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Hirsh: Beauty of baseball is its unpredictability, like Harang
FCN Harang1 042714 web
Aaron Harang has been a revelation for the Atlanta Braves after losing Brandon Beachy and Kris Medlen for the season. The 13-year veteran has a microscopic 0.85 earned-run average. - photo by MCT

As the 2014 season began, there weren’t many pundits out there willing to pick the Atlanta Braves to repeat as National League East Division champions. Not with all their injuries, and not with the media darling Washington Nationals poised to rebound under new leadership.

But here we are, just a few weeks beyond Opening Day, and many of those skeptics have already changed their tunes.

Much of this renewed optimism — which had been severely diminished when starters Kris Medlen and Brandon Beachy were lost for the year — can be attributed to the unexpected and somewhat ridiculous success of starting pitcher Aaron Harang. The 6-foot-7 righty has been so good, it’s hard not to shake your head and laugh about it.

After failing to earn a spot on the Cleveland Indians’ staff — a group that finished 2013 20th in the MLB in earned run average — Harang came to Atlanta on the cheap and has been nothing short of stellar. Through five starts he possesses a microscopic 0.85 ERA, surrendering just nine hits in 31 2/3 innings. Oh, and he’s also tallied 33 strikeouts, good for a 9.4 K/9 ratio.

Harang continued his hot streak on Wednesday by giving up just one run in six innings of work against the Marlins, an effort that actually inflated his ERA. That was good for a quality start (defined as six innings of work or more with less than three earned runs allowed) — a feat he’s accomplished in all of his appearances in a Braves uniform.

These numbers should earn him NL Pitcher of the Month Honors for April, which is crazy because he’s Aaron Harang, not Jose Fernandez or Jordan Zimmerman or Adam Wainwright. We’re talking about a guy who was cut by the Mariners last August, a guy who couldn’t hold a job with the Mets or Indians.

I suppose the old saying rings true yet again for this club: you can’t predict baseball.

"You don't expect a pitcher to go up and give one run up or no runs," shortstop Andrelton Simmons told "I'm impressed and I'm happy (Harang) has been doing it. Hopefully, he keeps doing it the whole year. Hopefully, he's that guy. You don't expect that day in and day out. But it's nice to see."

One thing we know for sure is that the book is out on Harang. He’s not a newcomer from across the Pacific or an enigmatic, long-time minor leaguer. Every team that’s faced him thus far in 2014 has an extensive scouting report on the 13-year veteran, and all of them know what he brings to the table.

Thing is, he’s probably looked extremely close what those reports say.

Harang’s fastball sits in the high-80s and low-90s, occasionally touching 93 and 94. His slider doesn’t have a particularly sharp cut, though it does serve as an out pitch. He rarely gets his fastball low in the zone, which could be a product of his rigid follow-through.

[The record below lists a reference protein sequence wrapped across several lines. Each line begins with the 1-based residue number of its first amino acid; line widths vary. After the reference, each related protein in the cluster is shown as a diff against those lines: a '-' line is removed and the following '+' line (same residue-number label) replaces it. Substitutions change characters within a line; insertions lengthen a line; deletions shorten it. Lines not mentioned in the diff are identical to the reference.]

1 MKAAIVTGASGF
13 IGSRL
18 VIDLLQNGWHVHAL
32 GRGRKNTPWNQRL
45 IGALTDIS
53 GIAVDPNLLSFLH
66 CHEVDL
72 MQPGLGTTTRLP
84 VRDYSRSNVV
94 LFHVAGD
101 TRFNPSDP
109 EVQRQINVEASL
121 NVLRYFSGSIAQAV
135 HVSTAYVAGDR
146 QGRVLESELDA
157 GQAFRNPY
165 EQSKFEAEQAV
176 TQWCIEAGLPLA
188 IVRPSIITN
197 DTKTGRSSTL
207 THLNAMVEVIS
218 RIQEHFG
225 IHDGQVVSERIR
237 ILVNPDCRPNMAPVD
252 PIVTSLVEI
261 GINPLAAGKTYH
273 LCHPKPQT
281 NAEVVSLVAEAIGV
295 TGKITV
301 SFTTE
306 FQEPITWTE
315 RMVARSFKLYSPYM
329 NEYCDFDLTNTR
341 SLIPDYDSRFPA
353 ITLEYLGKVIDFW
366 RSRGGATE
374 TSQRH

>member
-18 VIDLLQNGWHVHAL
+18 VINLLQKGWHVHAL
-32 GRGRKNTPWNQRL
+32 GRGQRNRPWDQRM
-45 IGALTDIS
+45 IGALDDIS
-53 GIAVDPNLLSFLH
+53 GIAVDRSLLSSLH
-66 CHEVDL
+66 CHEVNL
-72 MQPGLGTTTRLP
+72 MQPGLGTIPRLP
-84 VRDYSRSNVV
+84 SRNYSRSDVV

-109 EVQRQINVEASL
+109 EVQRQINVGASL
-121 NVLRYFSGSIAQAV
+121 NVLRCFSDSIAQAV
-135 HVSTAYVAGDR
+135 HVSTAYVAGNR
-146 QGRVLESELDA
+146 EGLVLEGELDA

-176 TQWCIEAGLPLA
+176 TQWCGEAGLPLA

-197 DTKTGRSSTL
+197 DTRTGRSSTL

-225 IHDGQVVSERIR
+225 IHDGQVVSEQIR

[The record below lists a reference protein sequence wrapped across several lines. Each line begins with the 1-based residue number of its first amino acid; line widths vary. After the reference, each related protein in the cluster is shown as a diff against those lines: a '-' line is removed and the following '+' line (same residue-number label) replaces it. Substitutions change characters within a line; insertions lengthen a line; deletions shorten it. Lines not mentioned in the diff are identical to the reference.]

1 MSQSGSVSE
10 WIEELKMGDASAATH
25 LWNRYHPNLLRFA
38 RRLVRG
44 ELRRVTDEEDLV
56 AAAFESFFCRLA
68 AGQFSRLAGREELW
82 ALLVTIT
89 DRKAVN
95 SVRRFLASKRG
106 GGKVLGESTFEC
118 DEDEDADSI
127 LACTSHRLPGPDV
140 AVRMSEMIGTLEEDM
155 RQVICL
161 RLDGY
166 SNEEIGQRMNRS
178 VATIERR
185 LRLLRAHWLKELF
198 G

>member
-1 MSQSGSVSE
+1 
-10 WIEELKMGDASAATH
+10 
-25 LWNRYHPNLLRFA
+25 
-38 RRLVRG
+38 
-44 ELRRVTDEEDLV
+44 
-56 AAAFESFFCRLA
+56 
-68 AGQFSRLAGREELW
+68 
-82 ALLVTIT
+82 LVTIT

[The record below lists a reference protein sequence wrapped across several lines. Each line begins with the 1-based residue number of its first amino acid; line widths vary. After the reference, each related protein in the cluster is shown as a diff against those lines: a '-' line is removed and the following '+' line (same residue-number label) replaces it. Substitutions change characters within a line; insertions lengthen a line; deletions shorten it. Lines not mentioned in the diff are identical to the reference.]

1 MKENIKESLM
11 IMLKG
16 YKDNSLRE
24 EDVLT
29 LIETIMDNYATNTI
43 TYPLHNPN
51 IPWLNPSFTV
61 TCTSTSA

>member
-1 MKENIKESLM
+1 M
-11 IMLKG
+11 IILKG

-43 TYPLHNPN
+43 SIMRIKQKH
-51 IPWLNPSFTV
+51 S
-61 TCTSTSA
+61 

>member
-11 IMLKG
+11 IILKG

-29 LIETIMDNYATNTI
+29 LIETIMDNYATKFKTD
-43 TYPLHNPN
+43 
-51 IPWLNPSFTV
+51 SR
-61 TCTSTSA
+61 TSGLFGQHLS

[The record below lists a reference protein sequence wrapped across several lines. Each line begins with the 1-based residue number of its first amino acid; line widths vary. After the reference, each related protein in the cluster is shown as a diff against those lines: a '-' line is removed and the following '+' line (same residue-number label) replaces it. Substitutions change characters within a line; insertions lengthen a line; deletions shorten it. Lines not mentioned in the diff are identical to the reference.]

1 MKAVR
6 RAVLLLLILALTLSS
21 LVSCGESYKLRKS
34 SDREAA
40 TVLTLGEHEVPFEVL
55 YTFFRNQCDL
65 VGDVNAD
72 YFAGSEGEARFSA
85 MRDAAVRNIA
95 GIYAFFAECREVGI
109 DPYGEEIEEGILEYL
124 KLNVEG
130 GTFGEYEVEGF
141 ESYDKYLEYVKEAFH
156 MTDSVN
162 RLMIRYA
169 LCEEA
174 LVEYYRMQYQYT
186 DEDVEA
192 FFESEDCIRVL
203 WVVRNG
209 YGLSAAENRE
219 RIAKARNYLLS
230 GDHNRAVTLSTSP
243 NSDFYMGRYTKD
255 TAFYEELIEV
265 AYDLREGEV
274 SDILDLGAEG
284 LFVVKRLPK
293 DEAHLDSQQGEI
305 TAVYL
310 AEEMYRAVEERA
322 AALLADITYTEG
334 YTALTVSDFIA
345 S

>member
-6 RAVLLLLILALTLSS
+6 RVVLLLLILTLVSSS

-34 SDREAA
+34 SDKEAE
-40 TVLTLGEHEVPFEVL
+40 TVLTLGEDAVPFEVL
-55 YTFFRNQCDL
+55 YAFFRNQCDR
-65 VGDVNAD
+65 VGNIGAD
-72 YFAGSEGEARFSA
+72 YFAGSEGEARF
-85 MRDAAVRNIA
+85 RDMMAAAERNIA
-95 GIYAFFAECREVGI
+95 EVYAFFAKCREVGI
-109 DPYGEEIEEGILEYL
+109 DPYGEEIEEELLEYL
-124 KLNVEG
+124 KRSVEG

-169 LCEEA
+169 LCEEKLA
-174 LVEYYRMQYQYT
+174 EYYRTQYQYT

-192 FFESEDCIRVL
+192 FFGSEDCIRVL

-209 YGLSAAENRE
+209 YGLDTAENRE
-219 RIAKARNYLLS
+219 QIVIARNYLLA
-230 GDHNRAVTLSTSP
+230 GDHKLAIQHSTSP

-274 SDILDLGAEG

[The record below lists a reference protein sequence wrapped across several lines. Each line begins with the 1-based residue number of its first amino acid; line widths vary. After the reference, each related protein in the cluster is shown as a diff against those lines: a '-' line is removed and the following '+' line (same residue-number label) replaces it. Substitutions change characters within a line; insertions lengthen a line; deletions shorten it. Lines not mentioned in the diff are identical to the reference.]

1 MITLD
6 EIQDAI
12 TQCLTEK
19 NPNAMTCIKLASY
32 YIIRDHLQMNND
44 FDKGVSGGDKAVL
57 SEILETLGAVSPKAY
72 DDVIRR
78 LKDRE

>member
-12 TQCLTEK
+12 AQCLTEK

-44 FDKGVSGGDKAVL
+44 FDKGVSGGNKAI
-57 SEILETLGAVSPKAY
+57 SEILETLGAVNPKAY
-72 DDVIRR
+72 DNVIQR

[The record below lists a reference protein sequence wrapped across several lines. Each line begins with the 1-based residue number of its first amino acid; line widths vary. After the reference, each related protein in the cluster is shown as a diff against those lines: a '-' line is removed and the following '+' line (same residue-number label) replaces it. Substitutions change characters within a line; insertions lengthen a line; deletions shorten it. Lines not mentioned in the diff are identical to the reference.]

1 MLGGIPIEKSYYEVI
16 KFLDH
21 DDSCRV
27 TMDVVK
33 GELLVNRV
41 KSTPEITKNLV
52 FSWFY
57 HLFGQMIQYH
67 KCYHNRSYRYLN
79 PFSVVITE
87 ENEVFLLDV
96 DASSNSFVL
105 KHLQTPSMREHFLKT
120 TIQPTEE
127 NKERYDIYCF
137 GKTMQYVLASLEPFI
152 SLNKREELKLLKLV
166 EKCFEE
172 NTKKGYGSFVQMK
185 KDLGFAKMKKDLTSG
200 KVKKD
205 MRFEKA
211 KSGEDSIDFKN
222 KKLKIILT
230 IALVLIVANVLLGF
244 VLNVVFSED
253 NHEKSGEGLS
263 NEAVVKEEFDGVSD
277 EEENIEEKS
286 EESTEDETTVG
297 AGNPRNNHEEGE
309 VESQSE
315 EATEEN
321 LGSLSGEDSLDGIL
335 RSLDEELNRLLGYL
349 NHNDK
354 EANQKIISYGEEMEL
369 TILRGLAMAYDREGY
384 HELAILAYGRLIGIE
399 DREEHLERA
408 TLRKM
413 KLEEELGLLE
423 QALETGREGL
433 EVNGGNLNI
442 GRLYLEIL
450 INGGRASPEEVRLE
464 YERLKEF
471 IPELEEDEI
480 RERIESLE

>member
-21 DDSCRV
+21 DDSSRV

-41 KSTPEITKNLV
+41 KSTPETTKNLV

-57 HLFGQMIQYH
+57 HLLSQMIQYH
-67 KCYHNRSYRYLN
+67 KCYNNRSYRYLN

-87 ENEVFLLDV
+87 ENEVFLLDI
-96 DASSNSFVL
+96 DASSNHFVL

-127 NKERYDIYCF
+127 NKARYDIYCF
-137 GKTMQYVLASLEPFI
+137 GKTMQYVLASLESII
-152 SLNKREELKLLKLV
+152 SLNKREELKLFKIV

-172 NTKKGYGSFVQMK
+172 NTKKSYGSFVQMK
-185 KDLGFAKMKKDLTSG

Not exactly intimidating stuff. So how has he been effective?

When asked what has made Harang so good in the early going, manager Fredi Gonzalez shrugged said he has no explanation. And there is no singular reason for this renaissance; rather, it’s a combination of many factors.

One such factor is his control, which has drastically improved since 2013. While Harang doesn’t live low in the zone, he’s done a tremendous job keeping the ball away from the center of the plate. His outing on Wednesday is a perfect example of this: eight of his 11 strikeouts were executed on pitches both in the strike zone and around belt-high, and most of them were on the corners.

Some of those pitches were right down the middle, though, but he got away with them because of his ability to keep hitters off balance by changing speeds.

In an age dominated by flamethrowers, Harang is living proof that you don’t need overpowering stuff to thrive. As long as you can locate, keep hitters off balance and avoid throwing the ball on an even plane, good things can happen.

"The one thing about Aaron, he doesn’t make a lot of mistakes on the plate," Mets manager Terry Collins said in a press conference after Harang threw seven innings of no-hit ball at Citi Field. "He misses off the sides, and that’s why he’s pitched so well so far.”

Harang’s current pace is unsustainable, of course. It doesn’t take a Sabermatrician or professional scout to understand this. The question is, just how much will he fall off? Will his regression be moderate, allowing him to continue as a worthy member of Atlanta’s deep and talented rotation, or will it be steep and cost him a spot among the starting five?

That’s all hard to tell at this point. He could be a changed man, and he could be lucky.  If he’s the latter, Atlanta has other options in Mike Minor and Gavin Floyd, both of whom should come off the disabled list in the coming weeks.

And even if Harang crashes back down to Earth, he’s given the Braves more than they could have reasonably expected. Heading into Thursday’s action Atlanta has a 2 ½ game lead on Washington. If not for Harang, that lead may not even exist.

Many, including myself, questioned the initial move to release Freddy Garcia to make room for Harang. Their numbers were fairly similar over the last few years, and the major difference between the two was recent playoff success: Garcia went punch-for-punch with Clayton Kershaw in Game 5 of last fall’s NLDS, proving he can perform under pressure.

Harang, on the other hand, has never appeared in the postseason.

Of course, Harang is now throwing like an ace, and Garcia, a former All-Star, is in Taiwan playing for the EDA Rhinos.  

You just can’t predict this stuff. That’s what makes baseball so great.